Crimson and Co are pleased to announce Director Richard Powell’s comments in an article on Logistics strategy in The Register.

Logistics may not seem as sexy as, say, R&D or social-media marketing – but messing it up could easily ruin your business.

Richard says there are two types of supply chain to consider when putting together a logistics strategy: supply push and demand pull.

Each functions differently, driven by different priorities, and it is important to understand the disparities.

Supply push chains typically use slower, more economic modes of transport to get bulk loads in place according to a planned schedule.

The type of product might be baked beans or low-cost clothing – items with a relatively low margin that need to be delivered as cheaply as possible and for which demand is predictable.

Demand pull uses faster, more expensive services to fulfil less predictable demand, driven by signals from the sales channel.

‘If the retailer or customer has the power in the relationship, then that’s a demand pull. You might end up sending smaller shipments more frequently, so the costs for you are higher for being more agile and responsive,’ says Richard.

An example here might be smartphones or an emergency medical item. ‘In that case, immediate response is good because they are going to pay for it,’ Richard adds.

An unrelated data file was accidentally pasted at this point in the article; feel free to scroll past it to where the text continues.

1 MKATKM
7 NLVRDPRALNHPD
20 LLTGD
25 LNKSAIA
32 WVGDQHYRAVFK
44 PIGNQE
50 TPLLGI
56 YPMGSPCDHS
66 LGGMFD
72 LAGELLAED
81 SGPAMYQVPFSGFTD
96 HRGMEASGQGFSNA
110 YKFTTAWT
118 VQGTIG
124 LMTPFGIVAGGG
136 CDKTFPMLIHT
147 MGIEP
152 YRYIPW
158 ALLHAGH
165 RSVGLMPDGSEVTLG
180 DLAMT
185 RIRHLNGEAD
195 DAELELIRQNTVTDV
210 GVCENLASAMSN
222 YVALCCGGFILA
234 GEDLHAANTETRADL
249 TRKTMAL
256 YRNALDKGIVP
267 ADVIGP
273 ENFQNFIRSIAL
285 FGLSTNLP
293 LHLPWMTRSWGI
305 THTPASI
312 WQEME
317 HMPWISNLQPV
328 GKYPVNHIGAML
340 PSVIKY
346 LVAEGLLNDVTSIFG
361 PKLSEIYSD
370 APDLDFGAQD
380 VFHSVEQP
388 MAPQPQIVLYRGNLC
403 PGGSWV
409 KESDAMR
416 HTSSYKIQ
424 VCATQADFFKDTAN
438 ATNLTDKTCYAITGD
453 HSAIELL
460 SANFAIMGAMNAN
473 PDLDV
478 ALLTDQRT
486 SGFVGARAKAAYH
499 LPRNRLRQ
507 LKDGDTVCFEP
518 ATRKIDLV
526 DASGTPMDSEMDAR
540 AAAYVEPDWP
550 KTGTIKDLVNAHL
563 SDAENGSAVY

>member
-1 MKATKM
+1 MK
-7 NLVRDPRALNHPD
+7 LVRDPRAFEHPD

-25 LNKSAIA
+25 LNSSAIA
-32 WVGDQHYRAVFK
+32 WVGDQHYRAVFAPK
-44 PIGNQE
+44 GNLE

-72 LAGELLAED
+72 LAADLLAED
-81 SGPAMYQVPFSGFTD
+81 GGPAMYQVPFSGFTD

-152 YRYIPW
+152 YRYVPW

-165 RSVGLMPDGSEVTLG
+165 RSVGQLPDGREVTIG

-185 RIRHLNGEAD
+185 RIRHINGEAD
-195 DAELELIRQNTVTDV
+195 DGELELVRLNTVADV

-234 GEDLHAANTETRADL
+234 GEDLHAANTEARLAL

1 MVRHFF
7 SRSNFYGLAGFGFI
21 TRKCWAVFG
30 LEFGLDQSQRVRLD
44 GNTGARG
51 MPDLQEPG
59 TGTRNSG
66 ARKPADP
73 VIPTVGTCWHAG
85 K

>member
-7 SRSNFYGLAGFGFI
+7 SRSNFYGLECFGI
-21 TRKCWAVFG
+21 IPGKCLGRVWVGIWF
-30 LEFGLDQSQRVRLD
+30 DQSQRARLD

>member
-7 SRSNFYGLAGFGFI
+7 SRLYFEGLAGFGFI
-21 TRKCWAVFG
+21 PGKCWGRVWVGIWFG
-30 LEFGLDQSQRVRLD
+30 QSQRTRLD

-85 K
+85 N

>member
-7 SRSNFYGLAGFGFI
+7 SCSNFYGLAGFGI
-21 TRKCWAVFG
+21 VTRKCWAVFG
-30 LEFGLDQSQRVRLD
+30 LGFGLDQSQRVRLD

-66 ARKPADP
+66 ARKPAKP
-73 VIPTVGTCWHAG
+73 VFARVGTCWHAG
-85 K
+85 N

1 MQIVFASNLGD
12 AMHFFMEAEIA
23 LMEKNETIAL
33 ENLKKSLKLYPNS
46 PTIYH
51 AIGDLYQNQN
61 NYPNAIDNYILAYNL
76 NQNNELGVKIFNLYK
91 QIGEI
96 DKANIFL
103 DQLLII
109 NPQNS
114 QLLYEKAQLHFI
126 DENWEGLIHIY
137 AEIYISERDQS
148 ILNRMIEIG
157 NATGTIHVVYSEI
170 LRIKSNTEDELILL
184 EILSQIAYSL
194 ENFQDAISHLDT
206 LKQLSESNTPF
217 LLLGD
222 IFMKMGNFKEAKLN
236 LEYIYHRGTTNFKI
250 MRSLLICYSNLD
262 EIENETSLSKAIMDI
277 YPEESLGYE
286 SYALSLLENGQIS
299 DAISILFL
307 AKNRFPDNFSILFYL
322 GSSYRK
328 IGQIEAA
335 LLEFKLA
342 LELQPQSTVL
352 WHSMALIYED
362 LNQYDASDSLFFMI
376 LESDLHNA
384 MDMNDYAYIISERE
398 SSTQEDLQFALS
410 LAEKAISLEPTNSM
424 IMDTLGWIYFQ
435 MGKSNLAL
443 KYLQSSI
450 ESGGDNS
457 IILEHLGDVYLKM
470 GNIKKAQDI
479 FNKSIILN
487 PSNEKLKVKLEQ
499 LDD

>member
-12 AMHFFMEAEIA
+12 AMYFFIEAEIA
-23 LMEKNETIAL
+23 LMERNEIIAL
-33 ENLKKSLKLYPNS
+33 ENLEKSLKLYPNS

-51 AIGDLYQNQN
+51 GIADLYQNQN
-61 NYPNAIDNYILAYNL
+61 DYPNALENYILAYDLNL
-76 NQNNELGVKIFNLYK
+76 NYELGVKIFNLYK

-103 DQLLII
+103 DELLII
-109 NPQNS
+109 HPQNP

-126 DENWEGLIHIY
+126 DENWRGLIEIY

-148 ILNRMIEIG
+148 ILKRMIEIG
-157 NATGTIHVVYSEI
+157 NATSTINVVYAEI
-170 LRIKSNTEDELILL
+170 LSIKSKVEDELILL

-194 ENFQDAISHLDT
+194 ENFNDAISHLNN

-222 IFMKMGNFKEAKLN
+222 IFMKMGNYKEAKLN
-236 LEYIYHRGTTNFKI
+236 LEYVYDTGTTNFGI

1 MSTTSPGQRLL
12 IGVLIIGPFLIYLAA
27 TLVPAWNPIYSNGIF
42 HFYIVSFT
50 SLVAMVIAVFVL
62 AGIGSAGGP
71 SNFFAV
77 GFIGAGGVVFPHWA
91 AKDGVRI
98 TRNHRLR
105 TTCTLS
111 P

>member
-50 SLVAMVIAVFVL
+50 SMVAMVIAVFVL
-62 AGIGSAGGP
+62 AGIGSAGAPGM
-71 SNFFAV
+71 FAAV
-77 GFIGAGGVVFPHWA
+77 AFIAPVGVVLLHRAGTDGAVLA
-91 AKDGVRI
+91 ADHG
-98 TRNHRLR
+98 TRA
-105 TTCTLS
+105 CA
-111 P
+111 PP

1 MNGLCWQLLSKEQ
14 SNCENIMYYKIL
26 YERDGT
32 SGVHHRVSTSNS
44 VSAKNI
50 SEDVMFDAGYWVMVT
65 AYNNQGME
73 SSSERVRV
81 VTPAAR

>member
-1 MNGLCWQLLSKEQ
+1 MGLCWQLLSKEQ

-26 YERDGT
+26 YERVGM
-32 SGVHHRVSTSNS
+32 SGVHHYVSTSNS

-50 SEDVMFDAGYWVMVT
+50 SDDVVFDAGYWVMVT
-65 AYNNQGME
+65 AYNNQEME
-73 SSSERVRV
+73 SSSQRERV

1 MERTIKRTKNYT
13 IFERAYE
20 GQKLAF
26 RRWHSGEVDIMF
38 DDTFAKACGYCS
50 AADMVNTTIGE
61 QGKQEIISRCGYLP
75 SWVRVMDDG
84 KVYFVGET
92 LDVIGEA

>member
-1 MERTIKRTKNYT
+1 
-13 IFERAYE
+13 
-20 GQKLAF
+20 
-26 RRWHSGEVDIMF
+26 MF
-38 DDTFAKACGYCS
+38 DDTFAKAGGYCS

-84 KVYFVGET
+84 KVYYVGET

Typically, demand pull chains focus on higher-cost items, but there is a caveat. If companies are bad at manufacturing and unreliable, customers can lose trust.

‘It could be a company that is so bad at manufacturing that customers give up and just start pulling everything. Once that happens, all the costs go through the roof. Then the manufacturers start to lose money on the whole thing.’

Maintaining solid relationships with suppliers, keeping your own back-end sales and manufacturing straight and sticking to your commitments are just some of the must-dos when planning your logistics operation as a small business.

Above all, it is all about keeping costs down while maintaining a level of service that customers are happy with. To truly understand your profit on each transaction, it is important to factor in the true cost of shipping, wherever you happen to be sending to.

No wonder, then, that some companies prefer to hand the whole thing over to an expert.

Read the full article here

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